Here’s another piece, aren’t they terrific? In our home, Mrs. MM, the Teen and I pick out ornaments when we come across them, at any time of the year. We add a few pieces each year, sometimes extravagant, sometimes not. But it means that the selection of possible pieces grows and grows over time. We have perhaps another 100-150 ornaments that were not used on this year’s tree.
Balance and Intensity — Keep stepping back and review critically. The tree must be seemingly randomly decorated, yet possess a clear BALANCE of ornamentation. Personally, I like it to be well garbed, with ornaments going all the way to the trunk if possible. I don not like highly farmed Christmas trees that are bushy and only require ornaments on the outer surface of the tree.
Ont the left, very modestly priced red mirror “disco” balls from SM. To the right, hand painted ornaments from China, 1/10th the price of original Radko designs.
We sometimes get the “annual” Christmas ornament from crystal purveyors such as Tiffany, Baccarat, Waterford, etc. If I am not mistaken the tree above is Waterford. We only buy one ornament of this type each year if we happen to be traveling during the holiday season… And the one above needs to be cleaned…hmmm.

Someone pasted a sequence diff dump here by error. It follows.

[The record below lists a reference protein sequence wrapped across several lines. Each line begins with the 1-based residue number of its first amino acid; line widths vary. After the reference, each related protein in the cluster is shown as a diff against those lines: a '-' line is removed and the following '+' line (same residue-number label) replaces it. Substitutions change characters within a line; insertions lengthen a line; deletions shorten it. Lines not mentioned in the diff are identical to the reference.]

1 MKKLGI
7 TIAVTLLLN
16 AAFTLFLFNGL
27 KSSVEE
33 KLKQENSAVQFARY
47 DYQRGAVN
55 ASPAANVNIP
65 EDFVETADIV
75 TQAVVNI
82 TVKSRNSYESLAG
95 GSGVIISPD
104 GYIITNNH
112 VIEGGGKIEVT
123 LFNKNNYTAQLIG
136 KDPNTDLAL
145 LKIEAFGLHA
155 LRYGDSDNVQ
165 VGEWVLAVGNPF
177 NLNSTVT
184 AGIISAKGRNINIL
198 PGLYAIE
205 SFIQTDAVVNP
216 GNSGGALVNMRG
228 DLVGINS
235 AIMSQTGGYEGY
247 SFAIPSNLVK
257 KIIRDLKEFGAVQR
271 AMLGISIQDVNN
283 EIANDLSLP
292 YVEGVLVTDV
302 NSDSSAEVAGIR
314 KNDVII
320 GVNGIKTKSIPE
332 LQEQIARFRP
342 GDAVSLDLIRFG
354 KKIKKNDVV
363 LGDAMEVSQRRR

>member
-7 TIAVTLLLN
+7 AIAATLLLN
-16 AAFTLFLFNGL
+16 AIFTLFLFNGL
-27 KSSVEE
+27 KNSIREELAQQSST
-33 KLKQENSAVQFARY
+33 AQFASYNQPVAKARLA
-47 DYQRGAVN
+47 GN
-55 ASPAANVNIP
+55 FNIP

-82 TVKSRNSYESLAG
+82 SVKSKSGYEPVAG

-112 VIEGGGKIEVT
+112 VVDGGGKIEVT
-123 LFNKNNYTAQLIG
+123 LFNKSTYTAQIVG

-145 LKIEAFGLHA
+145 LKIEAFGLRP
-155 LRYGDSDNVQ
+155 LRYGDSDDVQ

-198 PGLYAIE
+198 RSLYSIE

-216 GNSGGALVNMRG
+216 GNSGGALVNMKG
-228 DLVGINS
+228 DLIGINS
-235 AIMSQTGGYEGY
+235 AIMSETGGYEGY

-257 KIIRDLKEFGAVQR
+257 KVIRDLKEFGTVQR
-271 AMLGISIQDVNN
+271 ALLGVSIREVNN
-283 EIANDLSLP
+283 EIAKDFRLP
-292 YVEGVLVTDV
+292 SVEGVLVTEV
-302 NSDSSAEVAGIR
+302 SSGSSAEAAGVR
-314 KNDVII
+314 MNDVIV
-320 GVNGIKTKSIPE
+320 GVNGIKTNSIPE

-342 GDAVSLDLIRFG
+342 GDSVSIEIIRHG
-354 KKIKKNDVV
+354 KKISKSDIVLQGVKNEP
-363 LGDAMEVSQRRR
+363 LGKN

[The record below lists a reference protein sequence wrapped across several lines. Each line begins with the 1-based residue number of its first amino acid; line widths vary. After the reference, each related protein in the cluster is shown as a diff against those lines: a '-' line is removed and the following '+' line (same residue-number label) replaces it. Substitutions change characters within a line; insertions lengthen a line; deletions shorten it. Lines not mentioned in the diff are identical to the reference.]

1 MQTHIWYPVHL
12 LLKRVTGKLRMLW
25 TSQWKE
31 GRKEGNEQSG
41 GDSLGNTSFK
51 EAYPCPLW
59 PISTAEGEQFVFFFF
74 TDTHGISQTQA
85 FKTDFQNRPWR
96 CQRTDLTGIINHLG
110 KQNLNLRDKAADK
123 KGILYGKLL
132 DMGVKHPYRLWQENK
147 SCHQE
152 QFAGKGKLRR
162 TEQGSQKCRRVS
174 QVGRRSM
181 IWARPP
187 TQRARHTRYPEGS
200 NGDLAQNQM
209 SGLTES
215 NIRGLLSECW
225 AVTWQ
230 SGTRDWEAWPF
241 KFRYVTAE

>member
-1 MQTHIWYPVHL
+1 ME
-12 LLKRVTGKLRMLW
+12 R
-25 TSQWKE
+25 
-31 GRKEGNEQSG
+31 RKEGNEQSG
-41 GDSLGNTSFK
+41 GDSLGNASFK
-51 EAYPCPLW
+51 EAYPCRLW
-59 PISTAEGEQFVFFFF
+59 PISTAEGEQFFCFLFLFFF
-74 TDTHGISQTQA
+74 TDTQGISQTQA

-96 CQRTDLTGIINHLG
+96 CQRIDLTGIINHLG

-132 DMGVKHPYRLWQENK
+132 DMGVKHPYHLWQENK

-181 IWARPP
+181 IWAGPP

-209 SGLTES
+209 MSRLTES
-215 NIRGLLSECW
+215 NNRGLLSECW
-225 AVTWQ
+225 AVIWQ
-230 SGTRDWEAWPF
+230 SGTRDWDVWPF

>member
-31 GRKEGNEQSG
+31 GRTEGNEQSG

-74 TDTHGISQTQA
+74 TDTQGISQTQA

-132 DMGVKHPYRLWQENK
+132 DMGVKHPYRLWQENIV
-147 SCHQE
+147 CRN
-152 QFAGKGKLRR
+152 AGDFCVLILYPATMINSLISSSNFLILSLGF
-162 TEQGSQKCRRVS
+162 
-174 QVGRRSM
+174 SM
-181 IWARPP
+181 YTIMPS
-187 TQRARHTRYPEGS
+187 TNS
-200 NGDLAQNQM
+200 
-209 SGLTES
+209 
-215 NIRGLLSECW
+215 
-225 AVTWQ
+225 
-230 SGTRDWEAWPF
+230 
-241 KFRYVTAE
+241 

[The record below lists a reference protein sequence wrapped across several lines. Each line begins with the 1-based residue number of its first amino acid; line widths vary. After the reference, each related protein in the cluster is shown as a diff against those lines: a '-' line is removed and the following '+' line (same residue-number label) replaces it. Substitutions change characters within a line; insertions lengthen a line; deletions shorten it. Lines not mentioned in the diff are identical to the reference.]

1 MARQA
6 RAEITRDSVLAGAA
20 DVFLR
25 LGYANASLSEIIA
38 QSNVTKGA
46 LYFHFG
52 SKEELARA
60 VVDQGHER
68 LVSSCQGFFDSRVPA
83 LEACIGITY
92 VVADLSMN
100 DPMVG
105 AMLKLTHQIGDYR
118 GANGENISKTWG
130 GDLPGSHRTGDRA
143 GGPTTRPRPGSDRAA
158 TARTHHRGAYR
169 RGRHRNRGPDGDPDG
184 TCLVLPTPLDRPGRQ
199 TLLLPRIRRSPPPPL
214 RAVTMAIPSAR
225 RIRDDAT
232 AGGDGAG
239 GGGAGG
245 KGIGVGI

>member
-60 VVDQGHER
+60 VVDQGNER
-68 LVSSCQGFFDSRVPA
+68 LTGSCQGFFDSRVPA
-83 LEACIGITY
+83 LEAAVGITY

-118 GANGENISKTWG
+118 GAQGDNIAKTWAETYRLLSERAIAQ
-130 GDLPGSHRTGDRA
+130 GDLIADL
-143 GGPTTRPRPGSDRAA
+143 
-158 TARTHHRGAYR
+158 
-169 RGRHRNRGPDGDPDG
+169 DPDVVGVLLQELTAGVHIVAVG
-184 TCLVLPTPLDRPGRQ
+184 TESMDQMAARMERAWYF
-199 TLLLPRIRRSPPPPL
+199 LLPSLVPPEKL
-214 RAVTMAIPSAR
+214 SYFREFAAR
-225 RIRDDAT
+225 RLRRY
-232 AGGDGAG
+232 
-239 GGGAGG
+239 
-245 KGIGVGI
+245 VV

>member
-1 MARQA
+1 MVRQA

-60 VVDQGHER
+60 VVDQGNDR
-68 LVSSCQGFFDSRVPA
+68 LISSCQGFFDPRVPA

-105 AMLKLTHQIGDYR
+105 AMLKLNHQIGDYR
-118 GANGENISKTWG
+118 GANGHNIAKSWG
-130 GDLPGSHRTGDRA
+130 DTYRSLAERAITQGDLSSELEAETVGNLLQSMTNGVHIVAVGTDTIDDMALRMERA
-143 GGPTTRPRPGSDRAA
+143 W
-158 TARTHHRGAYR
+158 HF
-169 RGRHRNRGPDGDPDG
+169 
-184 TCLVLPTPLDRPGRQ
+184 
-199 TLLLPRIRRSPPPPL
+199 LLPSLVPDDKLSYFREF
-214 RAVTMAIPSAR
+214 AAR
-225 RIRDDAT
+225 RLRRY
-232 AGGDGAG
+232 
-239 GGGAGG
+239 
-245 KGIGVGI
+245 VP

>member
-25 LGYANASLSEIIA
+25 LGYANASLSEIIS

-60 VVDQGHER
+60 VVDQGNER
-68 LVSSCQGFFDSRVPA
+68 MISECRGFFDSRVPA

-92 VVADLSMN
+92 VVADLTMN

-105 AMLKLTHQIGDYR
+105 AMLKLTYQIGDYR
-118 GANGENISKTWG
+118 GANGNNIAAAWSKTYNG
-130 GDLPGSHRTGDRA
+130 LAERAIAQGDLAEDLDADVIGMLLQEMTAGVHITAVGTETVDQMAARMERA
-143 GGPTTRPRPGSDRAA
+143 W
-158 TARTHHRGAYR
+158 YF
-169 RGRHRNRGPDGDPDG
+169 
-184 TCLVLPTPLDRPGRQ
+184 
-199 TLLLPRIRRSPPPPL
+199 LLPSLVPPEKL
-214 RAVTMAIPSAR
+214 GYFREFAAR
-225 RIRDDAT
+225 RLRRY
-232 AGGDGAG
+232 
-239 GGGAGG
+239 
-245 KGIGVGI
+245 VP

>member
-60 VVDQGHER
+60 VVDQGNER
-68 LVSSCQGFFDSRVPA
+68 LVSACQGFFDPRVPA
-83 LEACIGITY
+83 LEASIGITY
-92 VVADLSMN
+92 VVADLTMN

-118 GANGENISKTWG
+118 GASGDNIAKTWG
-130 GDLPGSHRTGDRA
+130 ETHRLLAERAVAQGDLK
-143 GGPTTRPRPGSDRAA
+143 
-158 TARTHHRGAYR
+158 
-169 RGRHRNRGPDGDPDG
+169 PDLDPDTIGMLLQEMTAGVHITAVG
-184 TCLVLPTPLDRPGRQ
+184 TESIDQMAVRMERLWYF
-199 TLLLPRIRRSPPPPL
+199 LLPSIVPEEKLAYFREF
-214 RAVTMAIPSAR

I have also purchased dozens and dozens of locally blown glass ornaments such as these deer in different sizes, icicles, balls, etc. from a literal “hole in the wall” on New York Street in Cubao — Liman enterprises. One year they did the marketmanila ornament that I used as a giveaway for folks that donated to a feeding program we sponsored.
A tiny candy cane from Tiffany’s…
…glass ornaments from Liman…
…several more glass icicles or hanging pieces that make the tree look like it’s “dripping” melted ice or snow from afar.
A bit of fun and whimsy. A bit of personal work (the Teen made several ornaments as a kid) and we bought others at charity auctions. All of these ornaments hang all over the tree. The backside is not ignaored. The one type of ornament I am still searching for is something to put o the branches that sit up, rather than hang below. My parents had some small little white doves that did just that. En masse, with say 100 per tree, they would add ornamentation above the greens, rather than hanging from the greens.